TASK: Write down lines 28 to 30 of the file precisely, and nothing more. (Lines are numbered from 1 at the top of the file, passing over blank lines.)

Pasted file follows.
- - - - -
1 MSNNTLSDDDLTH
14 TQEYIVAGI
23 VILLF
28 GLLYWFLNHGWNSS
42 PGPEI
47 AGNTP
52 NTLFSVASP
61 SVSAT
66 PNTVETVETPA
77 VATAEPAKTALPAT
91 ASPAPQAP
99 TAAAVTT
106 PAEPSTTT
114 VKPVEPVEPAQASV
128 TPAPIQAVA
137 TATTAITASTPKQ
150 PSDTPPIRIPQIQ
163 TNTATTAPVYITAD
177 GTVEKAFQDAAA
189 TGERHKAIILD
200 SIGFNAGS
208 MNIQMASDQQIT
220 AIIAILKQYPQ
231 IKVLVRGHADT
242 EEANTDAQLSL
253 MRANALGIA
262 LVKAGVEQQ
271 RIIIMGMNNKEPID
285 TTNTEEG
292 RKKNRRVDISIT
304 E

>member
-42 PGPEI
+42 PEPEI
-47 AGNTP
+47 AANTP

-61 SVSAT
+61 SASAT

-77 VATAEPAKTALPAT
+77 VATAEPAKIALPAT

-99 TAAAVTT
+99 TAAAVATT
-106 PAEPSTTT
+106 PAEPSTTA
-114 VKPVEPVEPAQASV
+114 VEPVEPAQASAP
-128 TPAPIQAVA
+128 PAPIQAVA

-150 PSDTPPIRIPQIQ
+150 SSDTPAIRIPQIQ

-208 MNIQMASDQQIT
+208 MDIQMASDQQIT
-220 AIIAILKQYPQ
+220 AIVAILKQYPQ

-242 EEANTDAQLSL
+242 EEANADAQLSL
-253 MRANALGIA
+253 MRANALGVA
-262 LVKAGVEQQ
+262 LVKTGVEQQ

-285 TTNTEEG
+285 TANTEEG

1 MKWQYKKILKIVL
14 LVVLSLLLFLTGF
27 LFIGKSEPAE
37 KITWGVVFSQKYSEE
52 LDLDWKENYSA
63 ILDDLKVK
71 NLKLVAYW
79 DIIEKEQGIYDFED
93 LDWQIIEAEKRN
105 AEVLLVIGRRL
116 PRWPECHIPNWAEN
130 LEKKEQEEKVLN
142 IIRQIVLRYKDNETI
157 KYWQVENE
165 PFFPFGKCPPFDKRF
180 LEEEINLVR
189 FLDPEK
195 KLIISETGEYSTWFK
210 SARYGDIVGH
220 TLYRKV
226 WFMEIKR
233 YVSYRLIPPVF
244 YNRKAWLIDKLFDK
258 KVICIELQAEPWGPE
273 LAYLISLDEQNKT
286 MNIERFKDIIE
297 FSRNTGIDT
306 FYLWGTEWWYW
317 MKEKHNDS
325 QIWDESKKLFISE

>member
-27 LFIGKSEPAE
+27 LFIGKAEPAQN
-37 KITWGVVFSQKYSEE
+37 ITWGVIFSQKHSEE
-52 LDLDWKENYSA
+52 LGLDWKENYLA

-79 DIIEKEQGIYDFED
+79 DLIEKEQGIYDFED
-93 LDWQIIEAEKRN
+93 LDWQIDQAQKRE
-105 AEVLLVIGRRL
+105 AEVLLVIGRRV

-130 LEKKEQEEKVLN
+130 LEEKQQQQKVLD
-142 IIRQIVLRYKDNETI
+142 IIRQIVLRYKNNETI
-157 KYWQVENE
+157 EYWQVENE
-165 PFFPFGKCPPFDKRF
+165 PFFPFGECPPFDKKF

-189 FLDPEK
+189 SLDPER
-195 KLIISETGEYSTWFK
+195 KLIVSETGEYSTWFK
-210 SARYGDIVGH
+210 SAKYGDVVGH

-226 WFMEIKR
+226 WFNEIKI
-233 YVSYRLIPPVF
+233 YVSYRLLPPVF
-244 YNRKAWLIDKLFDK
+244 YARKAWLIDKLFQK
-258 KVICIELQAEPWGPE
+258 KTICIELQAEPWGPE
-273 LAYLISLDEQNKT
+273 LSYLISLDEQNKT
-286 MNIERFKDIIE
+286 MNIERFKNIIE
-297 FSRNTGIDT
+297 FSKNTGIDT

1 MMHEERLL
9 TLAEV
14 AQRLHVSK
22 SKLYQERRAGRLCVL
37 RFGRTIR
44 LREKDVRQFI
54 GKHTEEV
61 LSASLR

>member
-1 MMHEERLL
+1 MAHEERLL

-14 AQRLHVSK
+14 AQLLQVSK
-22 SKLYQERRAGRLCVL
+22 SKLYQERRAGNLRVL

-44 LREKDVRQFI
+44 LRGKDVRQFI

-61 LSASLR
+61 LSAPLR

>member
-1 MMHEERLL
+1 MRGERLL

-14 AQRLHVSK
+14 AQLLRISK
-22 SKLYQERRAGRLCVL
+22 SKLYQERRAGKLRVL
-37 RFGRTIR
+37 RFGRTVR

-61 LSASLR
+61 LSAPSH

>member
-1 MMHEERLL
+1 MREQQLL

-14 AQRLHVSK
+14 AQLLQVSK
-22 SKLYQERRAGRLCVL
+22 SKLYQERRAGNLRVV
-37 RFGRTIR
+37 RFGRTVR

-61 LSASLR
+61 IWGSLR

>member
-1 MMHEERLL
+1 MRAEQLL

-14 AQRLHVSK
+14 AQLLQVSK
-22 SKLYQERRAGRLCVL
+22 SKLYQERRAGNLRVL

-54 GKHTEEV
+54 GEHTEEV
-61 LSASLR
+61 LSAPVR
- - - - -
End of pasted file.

271 RIIIMGMNNKEPID
285 TTNTEEG
292 RKKNRRVDISIT